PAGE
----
The Issue of Net Neutrality – Explained, pointwise

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Digital Technologies have become an inseparable part of modern lives, so much so, that many essential services are now being delivered digitally. The internet has become a necessity for most day-to-day affairs. This digital ecosystem has been enabled by various stakeholders and gateways like telecom service providers, personal computers and smartphones, operating systems, App developers etc. However, when these gateways restrict access to internet/networks, they become gatekeepers and threaten net neutrality and openness of the internet. The Government has undertaken several steps to ensure Net Neutrality in India. As the digital technologies evolve further, the regulators must adopt a dynamic approach to keep the norms and regulations inline with the latest developments to ensure equitable access to internet to all.

What is the meaning of Net Neutrality?

There is no standard definition of Net Neutrality. Net Neutrality is globally understood as a network principle of equal treatment of data packets moving across the IP networks. The concept has been used more broadly to describe the open and non-discriminatory access to the Internet. Attempts have been made by many to define the contours of Net Neutrality.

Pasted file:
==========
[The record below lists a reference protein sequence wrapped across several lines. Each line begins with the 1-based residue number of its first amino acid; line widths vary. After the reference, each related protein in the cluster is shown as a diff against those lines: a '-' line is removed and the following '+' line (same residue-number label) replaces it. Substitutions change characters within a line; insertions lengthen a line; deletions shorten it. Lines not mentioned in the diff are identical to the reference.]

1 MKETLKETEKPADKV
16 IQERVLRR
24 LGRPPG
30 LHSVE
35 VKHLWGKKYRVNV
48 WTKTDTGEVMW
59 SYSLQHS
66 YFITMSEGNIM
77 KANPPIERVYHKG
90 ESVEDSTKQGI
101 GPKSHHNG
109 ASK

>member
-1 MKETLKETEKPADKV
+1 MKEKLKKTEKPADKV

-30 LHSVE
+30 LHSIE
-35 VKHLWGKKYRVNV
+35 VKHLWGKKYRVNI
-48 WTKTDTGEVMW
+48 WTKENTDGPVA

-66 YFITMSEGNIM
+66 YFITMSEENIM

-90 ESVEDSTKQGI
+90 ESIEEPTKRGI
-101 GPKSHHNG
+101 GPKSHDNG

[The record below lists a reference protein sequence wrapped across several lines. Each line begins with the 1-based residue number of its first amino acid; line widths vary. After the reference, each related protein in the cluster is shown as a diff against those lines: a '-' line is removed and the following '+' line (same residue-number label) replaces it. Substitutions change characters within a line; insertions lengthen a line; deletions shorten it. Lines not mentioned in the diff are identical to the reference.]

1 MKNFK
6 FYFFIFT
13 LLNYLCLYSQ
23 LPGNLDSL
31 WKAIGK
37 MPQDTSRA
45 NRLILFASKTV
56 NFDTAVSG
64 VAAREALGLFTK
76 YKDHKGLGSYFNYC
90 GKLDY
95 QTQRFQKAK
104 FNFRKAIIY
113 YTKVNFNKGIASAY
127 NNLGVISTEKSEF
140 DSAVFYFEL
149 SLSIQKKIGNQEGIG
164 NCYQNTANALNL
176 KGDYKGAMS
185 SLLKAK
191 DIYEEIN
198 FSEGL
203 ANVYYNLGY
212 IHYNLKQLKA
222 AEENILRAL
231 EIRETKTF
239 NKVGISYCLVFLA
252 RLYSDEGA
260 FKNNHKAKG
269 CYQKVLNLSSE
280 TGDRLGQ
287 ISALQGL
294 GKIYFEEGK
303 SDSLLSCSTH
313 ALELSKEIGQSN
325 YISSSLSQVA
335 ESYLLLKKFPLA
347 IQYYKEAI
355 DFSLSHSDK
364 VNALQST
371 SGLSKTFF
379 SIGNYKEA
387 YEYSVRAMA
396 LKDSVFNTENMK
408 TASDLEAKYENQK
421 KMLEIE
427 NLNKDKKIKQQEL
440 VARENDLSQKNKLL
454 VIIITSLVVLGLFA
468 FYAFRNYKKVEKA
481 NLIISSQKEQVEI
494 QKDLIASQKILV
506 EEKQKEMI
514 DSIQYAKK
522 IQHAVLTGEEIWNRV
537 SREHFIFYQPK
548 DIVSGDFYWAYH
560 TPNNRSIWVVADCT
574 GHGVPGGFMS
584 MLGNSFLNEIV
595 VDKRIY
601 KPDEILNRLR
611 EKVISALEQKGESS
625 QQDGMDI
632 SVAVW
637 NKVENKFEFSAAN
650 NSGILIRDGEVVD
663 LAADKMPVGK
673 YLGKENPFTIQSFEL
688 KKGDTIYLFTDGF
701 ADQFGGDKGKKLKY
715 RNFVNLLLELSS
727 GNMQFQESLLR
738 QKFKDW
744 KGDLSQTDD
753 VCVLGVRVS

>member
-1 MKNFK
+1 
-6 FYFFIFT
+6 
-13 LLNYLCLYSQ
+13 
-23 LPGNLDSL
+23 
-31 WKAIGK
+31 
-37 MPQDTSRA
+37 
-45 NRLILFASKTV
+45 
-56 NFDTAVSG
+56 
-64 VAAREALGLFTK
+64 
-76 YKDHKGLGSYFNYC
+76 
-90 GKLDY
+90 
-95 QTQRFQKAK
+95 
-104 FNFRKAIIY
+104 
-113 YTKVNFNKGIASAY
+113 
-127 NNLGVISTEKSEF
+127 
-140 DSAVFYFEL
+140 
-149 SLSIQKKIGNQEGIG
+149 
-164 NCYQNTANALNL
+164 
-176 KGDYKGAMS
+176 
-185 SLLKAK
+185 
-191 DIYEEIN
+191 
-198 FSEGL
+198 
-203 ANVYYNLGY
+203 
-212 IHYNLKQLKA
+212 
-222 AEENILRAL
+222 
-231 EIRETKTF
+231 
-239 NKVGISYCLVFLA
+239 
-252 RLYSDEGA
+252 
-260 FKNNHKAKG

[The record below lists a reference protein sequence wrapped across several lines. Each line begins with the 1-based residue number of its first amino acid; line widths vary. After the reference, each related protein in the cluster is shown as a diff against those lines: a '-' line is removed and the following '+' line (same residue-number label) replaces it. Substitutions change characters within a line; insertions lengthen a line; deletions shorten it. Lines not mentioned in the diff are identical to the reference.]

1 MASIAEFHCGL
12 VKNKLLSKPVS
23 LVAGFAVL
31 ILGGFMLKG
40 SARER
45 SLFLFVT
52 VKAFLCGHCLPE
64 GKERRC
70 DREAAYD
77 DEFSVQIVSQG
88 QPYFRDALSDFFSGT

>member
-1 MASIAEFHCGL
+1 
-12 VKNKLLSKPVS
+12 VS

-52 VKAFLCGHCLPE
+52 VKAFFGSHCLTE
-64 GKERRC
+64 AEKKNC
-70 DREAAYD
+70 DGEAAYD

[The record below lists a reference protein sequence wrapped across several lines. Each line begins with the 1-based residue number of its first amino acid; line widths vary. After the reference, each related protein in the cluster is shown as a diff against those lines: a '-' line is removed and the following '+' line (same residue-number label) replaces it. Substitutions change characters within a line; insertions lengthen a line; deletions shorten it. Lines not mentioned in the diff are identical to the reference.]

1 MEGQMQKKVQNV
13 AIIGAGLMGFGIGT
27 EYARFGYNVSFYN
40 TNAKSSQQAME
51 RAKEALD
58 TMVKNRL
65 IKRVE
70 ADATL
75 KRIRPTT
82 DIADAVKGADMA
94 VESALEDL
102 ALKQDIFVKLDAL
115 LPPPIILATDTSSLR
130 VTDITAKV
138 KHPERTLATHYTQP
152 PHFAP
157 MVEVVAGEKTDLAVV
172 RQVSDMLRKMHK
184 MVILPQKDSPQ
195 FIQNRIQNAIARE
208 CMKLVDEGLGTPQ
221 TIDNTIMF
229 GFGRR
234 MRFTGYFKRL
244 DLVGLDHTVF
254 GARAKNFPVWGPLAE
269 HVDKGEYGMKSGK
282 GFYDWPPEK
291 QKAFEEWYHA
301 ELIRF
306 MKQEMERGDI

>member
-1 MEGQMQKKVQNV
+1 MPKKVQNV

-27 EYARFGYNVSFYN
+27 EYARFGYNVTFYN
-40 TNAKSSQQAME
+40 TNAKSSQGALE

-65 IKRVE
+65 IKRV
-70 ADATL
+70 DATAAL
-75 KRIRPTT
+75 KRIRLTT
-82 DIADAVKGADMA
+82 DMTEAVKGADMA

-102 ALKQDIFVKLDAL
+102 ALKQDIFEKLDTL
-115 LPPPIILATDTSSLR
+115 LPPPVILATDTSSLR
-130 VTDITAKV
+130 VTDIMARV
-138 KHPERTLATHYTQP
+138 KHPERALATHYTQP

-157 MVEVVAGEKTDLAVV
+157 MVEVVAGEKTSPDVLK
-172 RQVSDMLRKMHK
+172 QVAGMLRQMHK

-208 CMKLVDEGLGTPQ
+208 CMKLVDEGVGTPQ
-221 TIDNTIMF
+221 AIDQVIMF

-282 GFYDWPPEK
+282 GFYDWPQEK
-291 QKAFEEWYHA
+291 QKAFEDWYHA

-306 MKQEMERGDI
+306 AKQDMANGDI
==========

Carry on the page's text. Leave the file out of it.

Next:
The Body of European Regulators for Electronic Communications (BEREC) defines Net Neutrality as the principle that all electronic communication passing through a network is treated equally. Equal treatment means that it is treated independent of content, application, service, device, sender’s address, and receiver’s address. Neutrality towards the sender and receiver address implies that the treatment of data packets is independent of both users – sender and the receiver – at the edges of the network.

The term ‘Net Neutrality’ was coined by Professor Tim Wu. He had observed that, “Network neutrality is best defined as a network design principle. The idea is that a maximally useful public information network aspires to treat all content, sites and platforms equally. This allows the network to carry every form of information and support every kind of application“.

Net Neutrality UPSC

Source: Wikimedia Commons

What are the benefits of Net Neutrality?

Protect Small Entrepreneurs: Net neutrality protects small entrepreneurs from unfair competition with big internet tech giants. Net Neutrality is extremely important for small business owners and start-ups who can launch their businesses online, advertise the products and sell them openly, without any discrimination.

Free and Democratized Internet: It will ensure open and free Internet accessible to all. It has enabled myriad of online services including e-commerce.

Equality of Consumers: It is a step promotes equality of consumer and accentuate free and open internet access.

Reduced Tariffs: Net neutrality principles have ensured that tariffs remain low and internet remains affordable in India.